I’ve met Reem Fadda in Marrakesh last December in a sunny day just out the medina, we had lunch together to talk about the program of the upcoming Marrakech Biennale.
Mara Sartore: Could you tell us about your vision on the upcoming Marrakesh Biennale?
Reem Fadda: I was appointed to be the curator of the Marrakech Biennale 2016, however I also decided to invite three Moroccan curators to intervene and do their own thing.
Omar Berrada a writer, translator and critic who works with Dar al Mamun is doing one particular intervention, within the main exhibition, on the oeuvre of the filmmaker and writer Ahmed Bouanani who passed away a couple of years ago. Bouanani was very well known for his interrogation of tradition and how tradition can be still used within our daily and contemporary life.
Omar is working on the fascinating idea of getting other artists to look at Bouanani’s practice and produce work based on this observation. He’s also presenting Bouanani’s library and archive in a large interactive and living space.
At the same time I have also called on Salma Lahlou and Fatima-Zahra Lakrissa, two other Moroccan curators, who are collaborating alongside with me to curate a section on the Casablanca School, a movement, which happened in the early 60s, affiliated to the Ecoles des Beaux Art in Casablanca. There were several key artists as part of this art movement but we’re focusing only on three of its pioneers: (Ahmed Buoanani is also regarded as a critic that was affiliated to the school), Farid Belkahia, a very senior and well known artist who was mainly based in Marrakech and only passed away a year and a half ago, Mohamed Chebaa and Mohamed Melehi.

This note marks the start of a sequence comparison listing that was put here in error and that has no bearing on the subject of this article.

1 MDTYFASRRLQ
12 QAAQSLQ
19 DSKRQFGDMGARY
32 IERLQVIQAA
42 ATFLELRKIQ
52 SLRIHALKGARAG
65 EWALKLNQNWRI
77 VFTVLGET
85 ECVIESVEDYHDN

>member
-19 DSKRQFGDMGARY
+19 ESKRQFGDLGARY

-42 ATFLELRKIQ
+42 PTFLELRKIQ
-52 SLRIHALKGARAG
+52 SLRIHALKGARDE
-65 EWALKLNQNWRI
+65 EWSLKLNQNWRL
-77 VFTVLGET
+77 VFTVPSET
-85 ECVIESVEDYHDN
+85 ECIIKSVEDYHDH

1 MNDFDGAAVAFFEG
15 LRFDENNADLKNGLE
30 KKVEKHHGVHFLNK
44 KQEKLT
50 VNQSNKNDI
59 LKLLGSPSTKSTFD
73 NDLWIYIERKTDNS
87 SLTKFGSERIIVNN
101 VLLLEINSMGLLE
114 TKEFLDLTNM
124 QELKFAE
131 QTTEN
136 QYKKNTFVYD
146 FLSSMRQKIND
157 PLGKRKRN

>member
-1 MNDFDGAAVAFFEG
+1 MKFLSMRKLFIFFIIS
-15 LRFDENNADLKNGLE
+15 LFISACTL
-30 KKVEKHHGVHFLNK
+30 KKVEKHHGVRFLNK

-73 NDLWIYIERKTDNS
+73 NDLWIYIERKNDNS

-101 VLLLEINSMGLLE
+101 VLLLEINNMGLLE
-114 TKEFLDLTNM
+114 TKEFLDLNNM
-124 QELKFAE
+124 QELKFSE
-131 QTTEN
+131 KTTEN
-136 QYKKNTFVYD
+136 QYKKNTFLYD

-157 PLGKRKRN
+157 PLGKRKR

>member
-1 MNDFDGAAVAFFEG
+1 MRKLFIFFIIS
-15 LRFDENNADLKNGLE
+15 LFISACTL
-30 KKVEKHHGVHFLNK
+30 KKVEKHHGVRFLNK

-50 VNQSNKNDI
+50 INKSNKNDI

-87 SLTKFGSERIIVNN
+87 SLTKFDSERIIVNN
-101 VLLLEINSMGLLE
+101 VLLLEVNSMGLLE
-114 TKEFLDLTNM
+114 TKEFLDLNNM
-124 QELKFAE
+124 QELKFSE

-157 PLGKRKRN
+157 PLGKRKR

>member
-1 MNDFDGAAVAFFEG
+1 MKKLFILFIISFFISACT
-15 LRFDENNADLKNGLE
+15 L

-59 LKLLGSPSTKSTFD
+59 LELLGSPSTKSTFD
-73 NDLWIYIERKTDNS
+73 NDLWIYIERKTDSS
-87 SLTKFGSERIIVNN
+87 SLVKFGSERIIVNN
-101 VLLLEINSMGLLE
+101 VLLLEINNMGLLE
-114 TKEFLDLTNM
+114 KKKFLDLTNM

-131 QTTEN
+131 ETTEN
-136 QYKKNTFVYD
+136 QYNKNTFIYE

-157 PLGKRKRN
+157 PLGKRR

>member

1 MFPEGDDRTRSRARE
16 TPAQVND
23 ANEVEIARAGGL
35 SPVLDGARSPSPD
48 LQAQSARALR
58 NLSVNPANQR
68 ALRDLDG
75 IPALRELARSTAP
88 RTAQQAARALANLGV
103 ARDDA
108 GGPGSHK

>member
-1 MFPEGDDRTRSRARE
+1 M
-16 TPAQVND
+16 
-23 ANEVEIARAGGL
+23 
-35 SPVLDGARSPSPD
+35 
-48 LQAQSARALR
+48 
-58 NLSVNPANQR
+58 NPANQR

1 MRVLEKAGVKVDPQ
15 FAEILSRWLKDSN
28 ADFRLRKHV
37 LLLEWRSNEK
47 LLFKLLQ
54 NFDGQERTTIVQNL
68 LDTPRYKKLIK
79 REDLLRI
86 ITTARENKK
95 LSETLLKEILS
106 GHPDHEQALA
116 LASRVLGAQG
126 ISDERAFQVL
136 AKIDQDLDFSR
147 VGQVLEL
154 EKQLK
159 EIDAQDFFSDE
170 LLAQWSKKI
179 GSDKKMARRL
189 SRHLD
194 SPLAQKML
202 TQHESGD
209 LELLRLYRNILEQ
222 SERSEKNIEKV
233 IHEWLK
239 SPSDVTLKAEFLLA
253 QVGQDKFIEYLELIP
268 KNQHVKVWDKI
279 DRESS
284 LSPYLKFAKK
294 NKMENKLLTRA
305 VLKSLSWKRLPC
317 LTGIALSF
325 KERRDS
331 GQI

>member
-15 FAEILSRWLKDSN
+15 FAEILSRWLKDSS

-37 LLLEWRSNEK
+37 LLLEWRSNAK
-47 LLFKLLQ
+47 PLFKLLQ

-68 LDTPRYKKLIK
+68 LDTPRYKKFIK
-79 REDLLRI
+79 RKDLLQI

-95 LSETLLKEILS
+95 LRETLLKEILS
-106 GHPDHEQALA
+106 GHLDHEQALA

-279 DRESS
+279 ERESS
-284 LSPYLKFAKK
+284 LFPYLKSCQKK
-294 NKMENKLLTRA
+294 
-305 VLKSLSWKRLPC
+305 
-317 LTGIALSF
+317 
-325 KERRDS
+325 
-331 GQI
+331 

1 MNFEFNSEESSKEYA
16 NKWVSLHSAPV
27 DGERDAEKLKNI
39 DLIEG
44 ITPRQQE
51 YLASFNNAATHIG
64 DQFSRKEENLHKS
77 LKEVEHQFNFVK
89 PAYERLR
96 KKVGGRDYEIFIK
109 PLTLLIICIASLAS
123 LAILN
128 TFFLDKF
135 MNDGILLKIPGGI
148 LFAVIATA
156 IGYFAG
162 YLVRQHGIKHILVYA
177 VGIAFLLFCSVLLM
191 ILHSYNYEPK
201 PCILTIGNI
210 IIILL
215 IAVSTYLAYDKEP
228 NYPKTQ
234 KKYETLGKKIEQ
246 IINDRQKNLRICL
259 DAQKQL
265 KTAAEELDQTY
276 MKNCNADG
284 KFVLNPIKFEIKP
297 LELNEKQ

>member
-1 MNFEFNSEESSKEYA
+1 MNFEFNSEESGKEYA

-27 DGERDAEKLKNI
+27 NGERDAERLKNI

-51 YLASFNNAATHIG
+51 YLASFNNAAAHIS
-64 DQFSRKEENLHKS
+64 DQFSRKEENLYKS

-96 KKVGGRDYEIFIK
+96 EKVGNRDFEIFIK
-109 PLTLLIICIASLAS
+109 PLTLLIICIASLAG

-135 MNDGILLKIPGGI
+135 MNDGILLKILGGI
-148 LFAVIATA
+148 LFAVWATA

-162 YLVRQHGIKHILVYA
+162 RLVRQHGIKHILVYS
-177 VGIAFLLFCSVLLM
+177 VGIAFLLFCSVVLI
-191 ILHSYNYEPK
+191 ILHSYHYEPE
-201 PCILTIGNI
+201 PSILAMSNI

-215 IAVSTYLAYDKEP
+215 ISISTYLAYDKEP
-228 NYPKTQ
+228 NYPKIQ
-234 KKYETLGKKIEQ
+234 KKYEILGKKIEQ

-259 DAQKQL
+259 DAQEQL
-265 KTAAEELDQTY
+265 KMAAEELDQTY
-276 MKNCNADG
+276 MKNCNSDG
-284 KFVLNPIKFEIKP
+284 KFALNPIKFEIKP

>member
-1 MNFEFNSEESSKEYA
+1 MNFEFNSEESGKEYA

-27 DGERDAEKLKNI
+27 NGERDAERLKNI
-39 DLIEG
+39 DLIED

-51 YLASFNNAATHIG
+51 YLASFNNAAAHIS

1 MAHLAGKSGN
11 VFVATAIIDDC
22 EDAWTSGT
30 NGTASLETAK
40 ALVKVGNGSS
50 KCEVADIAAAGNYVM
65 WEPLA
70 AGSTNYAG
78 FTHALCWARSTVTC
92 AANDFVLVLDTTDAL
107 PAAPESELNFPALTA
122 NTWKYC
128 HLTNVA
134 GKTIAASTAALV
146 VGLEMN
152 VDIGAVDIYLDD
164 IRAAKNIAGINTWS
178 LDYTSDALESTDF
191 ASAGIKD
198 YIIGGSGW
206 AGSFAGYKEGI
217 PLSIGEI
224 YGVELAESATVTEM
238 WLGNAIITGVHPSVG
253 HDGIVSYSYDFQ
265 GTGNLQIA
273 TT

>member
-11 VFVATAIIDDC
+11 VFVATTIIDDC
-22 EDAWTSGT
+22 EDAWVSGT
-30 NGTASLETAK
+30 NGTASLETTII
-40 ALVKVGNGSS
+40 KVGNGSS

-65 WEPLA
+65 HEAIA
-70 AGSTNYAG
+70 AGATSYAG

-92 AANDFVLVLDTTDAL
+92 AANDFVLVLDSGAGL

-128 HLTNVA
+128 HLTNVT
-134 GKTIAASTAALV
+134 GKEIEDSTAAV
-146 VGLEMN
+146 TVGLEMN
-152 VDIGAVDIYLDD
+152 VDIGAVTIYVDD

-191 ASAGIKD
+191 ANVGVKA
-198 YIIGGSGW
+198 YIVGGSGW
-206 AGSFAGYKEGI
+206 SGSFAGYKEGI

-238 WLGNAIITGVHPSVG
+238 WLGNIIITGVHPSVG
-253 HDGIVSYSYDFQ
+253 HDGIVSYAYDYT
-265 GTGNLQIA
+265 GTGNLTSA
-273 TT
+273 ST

These three really thought about what would the art they produced look like, in form and ideas during the late 50s and early 60s, when the country was gaining independence. How could the art resist being co-opted for nationalistic purposes? How could they stay in the margins advancing ideas? People like Farid Belkahia for example looked at graphic signage, at multiple symbols: African, Amazigh, Arab, Jewish… and created work that was about nature, society, tradition and multiplicity. Living in Morocco now for the Biennale I have developed my personal thesis regarding the Casablanca school. There is diversity here and, there is a sense of belonging to Africa as much as in other places and there’s tolerance because they were people that created a cultural knowledge about all of these factors. For me this is the essence of the Casablanca school and I wanted to see how that affects all contemporary artists in Morocco and elsewhere.
MS: Could you tell us about “Not New Now” the title you have chosen for the Biennale?
RF: I started with the Biennale title, which is Not New Now, it’s just a provocation: I want to criticize the idea of the new and also the idea of the old. I think of the legacy of time as a continuum, it is not progress, it’s continuity. I want to focus on Now, that’s the most important thing: looking at today is the most important thing we can do in relation to time.
We are not looking at the future, nor getting stuck on the past. It’s about finding the current solution for our present time. It’s about reflecting on the ideas of urgency in relation to the turbulences that we are experiencing everywhere from the Arab world to Asia, Africa and also Europe. It’s the sense of really asking the urgent questions for artists and for art society, but at the same time the most important thing for me is when I start to ask the question about art and politics, “Can art be political?”
In my vocabulary, from where I come from, I’ve never seen art that is not political. I come from a vernacular of art that was never not political, does that mean it’s not art?